Respiratory syncytial virus (RSV) is easy to catch, and it hits us the same time of year as the flu.
While most children and adults experience RSV as a common cold virus that they can treat at home, babies less than 2 years of age, and especially premature babies, can have more severe symptoms like wheezing and difficulty breathing.
The Centers for Disease Control and Prevention (CDC) says that the virus infects almost all children by their second birthday, but only a small percentage requires hospitalization. Before doctors and ambulances come into the picture, the best thing we can all do is try to prevent the spread of germs—both RSV and others. The good news is that those taking steps to prevent the flu are already working to prevent RSV.
- Wash hands frequently
- Stay home when sick
- Cover the mouth and/or nose when coughing or sneezing
- Avoid sharing food, eating utensils and cups
Watch the video below to learn more ways to prevent RSV.
Signs that Your Baby Needs Medical Care
Call 911 or your local ambulance service right away if your baby:
- Is so weak and tired that he hardly responds to you
- Is working very hard to breathe or finds it hard to take a breath
- Grunts when he breathes
- Has chest retractions (skin pulling in around the ribs and chest when breathing)
- Has a blue or dark purple color to the nail beds, lips or gums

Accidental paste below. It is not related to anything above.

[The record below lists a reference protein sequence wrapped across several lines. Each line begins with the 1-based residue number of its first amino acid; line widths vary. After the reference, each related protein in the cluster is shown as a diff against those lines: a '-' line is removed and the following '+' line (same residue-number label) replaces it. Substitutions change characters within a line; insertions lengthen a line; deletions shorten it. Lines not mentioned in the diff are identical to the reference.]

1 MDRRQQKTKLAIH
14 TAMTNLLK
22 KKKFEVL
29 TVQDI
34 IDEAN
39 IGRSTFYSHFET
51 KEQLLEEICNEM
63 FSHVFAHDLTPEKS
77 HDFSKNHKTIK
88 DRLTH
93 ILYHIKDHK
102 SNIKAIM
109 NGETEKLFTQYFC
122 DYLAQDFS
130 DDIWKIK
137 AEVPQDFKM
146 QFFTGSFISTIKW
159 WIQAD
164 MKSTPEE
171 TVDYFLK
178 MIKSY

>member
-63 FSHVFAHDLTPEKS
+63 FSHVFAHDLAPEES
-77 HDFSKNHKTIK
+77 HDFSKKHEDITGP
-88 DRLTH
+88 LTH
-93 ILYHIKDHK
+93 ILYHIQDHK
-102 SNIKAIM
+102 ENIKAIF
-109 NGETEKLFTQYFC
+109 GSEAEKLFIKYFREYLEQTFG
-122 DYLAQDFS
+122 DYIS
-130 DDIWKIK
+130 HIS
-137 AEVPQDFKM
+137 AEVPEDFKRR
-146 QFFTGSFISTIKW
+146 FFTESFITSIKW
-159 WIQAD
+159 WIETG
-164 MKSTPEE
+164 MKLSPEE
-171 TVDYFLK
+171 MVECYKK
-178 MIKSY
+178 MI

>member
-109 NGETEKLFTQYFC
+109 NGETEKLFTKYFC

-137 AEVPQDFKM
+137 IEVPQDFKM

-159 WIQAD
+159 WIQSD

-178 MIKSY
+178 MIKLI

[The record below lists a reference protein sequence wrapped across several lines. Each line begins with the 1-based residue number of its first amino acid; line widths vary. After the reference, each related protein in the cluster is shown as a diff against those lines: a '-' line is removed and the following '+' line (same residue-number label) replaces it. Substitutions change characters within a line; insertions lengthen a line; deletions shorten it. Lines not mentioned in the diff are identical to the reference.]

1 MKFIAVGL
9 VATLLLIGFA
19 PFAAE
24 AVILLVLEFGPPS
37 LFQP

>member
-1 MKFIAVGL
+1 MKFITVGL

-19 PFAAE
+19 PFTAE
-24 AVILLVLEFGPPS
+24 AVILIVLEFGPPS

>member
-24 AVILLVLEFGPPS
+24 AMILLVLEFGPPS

- Stops breathing for more than 10 seconds
- Cannot speak while trying to breathe
- Has any breathing problem that needs care right away
Call your baby’s doctor if your baby:
- Does not smile or show interest in play for at least a few minutes during a four-hour period
- Wheezes or breathes harder than he did when he was seen by the doctor
- Is unable to breathe and suck at the same time or chokes when he sucks
- Has any fever and is less than 3 months old, or has a fever lasting longer than three days in older babies
- Cannot be calmed for at least a few minutes each hour using methods that usually work for your baby, such as holding, rocking, pacifiers or soothing talk.
It is still not too late to get the flu vaccine. RSV doesn’t have a vaccine, but premature babies can receive a medication before RSV season to help prevent infection.